Univariable and multivariable ordinal logistic regression models were fitted using maximum likelihood estimation using the lrm function from the rms package [37] in R version 3.6.1 [38]. Effect sizes estimated from multivariable and univariable models were compared using two-sample z-tests (S.Table 12). A Brant test [39] was performed to assess the assumption of proportionality in the proportional odds model (S.Table 10). A Bonferroni p-value was calculated to correct for multiple effectively independent tests, which was computed as the number of principal components that explained 99.5% of the variance in the correlation matrix of all explanatory variables (S.Table 9; S. Figure 3; see: [40, 41]). The correlation matrix of explanatory variables also showed that none of the variables selected for the regression analyses were strongly correlated (all absolute r < 0.37). Post-hoc variance inflation factors (VIF) were also computed to assess multicollinearity in the multivariable regression models, using the rms package [37]. The maximum VIF calculated across all analyses was for age of onset (VIF = 1.29, i.e. an inflation of 29%, which is moderate but not considered as problematic; S.Table 11).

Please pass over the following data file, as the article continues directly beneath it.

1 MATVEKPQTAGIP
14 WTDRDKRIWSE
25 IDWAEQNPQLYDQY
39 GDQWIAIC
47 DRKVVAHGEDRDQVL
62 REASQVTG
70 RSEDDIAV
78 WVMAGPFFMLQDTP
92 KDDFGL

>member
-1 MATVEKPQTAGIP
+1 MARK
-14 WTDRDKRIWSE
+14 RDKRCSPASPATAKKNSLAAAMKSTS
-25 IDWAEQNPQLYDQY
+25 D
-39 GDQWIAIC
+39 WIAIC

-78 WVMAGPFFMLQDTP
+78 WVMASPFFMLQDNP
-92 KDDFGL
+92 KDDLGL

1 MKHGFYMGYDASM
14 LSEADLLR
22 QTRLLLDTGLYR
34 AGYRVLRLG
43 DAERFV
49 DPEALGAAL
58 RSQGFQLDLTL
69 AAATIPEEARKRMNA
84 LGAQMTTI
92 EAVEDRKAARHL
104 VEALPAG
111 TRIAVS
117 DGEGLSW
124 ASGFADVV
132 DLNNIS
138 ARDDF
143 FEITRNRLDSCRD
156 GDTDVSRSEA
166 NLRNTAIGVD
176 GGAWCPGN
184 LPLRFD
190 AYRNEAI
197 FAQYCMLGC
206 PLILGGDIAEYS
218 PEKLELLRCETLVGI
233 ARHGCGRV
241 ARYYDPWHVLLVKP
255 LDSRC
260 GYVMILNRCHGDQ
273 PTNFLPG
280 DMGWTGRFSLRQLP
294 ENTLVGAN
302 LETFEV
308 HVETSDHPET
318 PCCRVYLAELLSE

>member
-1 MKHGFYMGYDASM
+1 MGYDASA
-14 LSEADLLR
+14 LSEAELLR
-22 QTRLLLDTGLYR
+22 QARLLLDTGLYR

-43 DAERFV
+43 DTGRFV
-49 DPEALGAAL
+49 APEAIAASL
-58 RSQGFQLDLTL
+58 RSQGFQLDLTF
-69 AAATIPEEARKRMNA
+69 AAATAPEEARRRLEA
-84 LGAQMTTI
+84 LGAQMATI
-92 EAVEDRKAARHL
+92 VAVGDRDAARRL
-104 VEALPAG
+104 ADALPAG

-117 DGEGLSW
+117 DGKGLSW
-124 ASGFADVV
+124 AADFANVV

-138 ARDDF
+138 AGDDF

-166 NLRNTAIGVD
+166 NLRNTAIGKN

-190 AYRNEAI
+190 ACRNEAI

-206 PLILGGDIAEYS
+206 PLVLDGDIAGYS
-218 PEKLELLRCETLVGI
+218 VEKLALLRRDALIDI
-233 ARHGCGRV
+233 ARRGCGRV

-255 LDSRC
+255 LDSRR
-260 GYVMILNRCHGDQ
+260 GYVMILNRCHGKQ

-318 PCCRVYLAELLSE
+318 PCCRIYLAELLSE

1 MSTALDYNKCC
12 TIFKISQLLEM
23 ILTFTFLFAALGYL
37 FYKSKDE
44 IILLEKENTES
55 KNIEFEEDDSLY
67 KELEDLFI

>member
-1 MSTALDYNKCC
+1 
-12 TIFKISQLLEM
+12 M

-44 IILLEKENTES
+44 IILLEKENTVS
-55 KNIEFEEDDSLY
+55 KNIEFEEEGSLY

Sensitivity analyses

Prior to analysis, the characteristics of participants with complete data were compared with participants with missing data (S.Tables 1 and 3). To reduce the impact of missing data on our findings, “missing data” variables were dummy coded and included in analyses so that all participants were retained for analysis. For categorical variables, a “missing data” category was coded to replace missing values. Continuous variables were mean imputed and “missing data” variables were dummy coded and included as covariates. This approach was taken because data were unlikely to be missing at random and thus multiple imputation was not appropriate. As a sensitivity analysis, effect sizes from models with missing data indicators were compared with those estimated in complete-case analyses (S.Table 13).